The Talos Principle is a game that genuinely made me feel stupid. I consider myself a pretty smart and clever guy but the philosophical slant of this game went well over my head; leaving me scratching it in confusion. You would have thought that the challenging puzzles would be the thing to make me feel dumb, but I found those to be satisfyingly challenging, even if they made no sense initially.
The game takes place inside (what I believe to be) a virtual reality. You play as a robot who has to complete puzzles for an enigmatic, disembodied voice. Your goal is to prove yourself worthy of ascending to a higher plane of existence. Along the way, you interact with a program inside of the computer terminals which is trying to convince you that everything around you is wrong and that you have to try to escape.
At least, that is what I think is going on. The game is littered with notes and computer files which speak about what it means to be human, the nature of reality, and what makes something/someone a conscious being. Each of the three worlds, Ancient Greece, Ancient Egypt, and Medieval Europe, pose these type of questions based on their particular belief system. Though some of it was pretty heady, I did enjoy reading the files and seeing how the different societies tackled these matters.
The heart and soul of the game lie with its puzzles, which have a very steady difficulty curve as you progress. Each level has a number of doors which in turn have a variety of rooms within that each contain one puzzle piece. Getting them isn’t easy as you must overcome certain challenges. Things start simple enough with you just having to avoid automated defenses to get the puzzle piece. As the game goes on, you will have to re-direct lazer beams, use boxes and fans, and even manipulate time in order to meet your goal. Things become more complicated when you have to use all of these things together in the latter puzzle rooms. When you collect enough puzzle pieces, you can then use them to unlock new abilities and other areas.
There is more to the game than the three main worlds however. A large and imposing tower sits in the middle of the world and you can ascend it by collecting red puzzle pieces. Since this tower isn’t a place the disembodied voice wishes you to visit, it looks completely different from the other puzzle rooms. There are also hidden realms within the main worlds. These areas are lush gardens that are inviting and provide a nice break from some of the bleaker looking locales. As you may have guessed, these two areas offer the most difficult puzzles in the game; ones that left me beating my head against a wall due to how hard they were.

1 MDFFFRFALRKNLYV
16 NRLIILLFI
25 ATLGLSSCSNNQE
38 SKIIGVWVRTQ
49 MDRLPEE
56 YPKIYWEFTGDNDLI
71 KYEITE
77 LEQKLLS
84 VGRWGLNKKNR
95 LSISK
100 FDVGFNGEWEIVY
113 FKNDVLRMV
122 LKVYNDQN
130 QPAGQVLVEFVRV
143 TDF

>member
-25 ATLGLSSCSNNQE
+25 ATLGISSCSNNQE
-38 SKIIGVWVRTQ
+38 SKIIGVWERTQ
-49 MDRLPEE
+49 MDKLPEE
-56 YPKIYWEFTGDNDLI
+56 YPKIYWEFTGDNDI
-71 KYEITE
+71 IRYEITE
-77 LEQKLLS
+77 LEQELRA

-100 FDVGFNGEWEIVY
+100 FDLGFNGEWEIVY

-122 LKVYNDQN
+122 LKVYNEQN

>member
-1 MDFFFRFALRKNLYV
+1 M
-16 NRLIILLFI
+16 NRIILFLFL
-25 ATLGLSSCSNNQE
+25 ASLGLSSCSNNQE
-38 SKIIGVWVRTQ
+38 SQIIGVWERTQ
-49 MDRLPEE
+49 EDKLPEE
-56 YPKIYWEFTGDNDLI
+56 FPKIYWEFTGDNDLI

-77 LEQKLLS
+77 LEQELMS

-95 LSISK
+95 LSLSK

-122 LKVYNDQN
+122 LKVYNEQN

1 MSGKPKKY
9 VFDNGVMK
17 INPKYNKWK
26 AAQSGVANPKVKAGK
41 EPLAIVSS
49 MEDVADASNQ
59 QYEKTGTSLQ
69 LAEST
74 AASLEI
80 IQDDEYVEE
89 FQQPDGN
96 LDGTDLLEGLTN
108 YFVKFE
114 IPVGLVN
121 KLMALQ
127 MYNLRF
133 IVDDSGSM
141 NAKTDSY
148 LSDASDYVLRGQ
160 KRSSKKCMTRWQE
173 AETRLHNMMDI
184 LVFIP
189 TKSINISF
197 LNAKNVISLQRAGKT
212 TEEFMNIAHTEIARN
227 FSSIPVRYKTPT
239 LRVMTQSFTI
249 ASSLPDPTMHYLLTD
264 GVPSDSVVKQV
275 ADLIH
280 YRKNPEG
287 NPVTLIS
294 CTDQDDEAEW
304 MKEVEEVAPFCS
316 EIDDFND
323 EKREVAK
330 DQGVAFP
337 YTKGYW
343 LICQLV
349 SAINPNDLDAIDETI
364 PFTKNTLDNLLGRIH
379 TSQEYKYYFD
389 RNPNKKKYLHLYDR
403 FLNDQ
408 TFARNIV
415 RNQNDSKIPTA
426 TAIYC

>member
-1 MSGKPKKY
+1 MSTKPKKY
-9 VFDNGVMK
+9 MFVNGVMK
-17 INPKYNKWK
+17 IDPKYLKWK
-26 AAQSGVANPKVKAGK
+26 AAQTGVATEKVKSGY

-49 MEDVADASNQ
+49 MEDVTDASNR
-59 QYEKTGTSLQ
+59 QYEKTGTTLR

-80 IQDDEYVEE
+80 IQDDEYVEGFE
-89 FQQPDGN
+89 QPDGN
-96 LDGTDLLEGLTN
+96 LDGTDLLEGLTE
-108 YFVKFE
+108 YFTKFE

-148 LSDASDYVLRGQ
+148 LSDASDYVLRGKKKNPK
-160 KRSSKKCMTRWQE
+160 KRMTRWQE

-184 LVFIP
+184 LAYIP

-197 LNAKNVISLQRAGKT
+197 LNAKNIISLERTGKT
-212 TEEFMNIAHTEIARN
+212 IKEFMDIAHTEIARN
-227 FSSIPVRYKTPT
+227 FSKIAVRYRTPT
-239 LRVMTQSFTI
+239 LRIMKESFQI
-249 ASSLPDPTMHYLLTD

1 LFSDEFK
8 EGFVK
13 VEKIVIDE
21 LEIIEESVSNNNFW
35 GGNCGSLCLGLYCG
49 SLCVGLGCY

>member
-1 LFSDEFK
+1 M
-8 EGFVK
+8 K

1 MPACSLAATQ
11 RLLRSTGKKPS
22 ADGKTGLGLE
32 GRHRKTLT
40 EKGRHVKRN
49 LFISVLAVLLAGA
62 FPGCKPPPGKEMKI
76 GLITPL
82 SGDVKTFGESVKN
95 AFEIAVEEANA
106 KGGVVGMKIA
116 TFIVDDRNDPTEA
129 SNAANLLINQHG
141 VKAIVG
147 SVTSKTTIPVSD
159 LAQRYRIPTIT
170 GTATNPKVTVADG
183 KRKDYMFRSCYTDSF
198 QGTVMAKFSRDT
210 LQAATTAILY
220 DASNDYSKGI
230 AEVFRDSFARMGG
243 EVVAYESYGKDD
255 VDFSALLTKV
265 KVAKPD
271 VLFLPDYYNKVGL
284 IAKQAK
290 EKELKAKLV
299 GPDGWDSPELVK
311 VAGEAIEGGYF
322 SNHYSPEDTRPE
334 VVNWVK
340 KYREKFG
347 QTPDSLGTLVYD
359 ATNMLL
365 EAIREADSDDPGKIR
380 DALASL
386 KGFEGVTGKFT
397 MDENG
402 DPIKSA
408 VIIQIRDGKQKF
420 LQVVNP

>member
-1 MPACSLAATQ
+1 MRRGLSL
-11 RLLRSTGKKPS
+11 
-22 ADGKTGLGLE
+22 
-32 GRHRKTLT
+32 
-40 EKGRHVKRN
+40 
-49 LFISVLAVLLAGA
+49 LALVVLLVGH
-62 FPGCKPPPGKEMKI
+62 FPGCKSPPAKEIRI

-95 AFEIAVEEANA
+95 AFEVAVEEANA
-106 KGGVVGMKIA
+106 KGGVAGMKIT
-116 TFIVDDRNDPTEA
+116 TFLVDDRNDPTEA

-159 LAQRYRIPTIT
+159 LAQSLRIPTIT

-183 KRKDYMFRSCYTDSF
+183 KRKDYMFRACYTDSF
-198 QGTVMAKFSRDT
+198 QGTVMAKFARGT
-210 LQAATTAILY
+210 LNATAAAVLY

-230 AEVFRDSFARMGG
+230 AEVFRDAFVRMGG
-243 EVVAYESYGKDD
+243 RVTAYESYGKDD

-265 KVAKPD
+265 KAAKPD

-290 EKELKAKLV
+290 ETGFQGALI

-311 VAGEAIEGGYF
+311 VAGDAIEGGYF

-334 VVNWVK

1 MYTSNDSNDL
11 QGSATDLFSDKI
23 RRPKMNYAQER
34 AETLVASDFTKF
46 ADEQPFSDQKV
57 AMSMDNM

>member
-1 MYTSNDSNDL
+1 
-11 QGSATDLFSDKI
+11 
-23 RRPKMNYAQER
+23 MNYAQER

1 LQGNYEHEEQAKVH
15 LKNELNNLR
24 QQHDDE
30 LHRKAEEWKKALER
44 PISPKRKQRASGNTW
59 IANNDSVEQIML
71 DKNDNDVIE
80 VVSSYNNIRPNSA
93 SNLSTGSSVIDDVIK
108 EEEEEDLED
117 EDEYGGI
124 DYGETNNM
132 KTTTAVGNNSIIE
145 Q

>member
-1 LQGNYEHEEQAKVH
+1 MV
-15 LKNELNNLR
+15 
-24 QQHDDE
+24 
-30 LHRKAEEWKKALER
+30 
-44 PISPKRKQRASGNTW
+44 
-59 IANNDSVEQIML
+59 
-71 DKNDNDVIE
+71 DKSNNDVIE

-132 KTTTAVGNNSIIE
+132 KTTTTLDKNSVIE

For the most part the game is pretty laid back and you can take your time with the puzzles. This is good since you don’t really want to rush things. However, there are certain parts where you have to act quickly in order to not be killed by sentry robots and automated turrets. Though sections like these are few and far between, they do a good job of kicking you out of your comfort zone.
Graphically speaking, The Talos Principle is decent looking enough. It doesn’t offer anything that will blow you away, but it also isn’t a bad looking game either. The graphics aren’t exactly an important aspect of the title so they don’t have to be overly impressive. The environments look like what they are supposed to represent and that’s all that is needed.
While this game may be a bit on the challenging side, both from a gameplay and story standpoint, it is one that I can’t help but continue playing. It’s evident that the developers put a lot of effort into making this a truly unique and interesting puzzle game and it succeeds at what it tries to accomplish. The game has a sizable amount of content in it, and with the added DLC, “The Road to Gehenna,” it gives players even more band for their buck. The Talos Principle is a game that people need to play.
This review of The Talos Principle is based off a digital copy for the PlayStation 4 which was provided by Devolver Digital.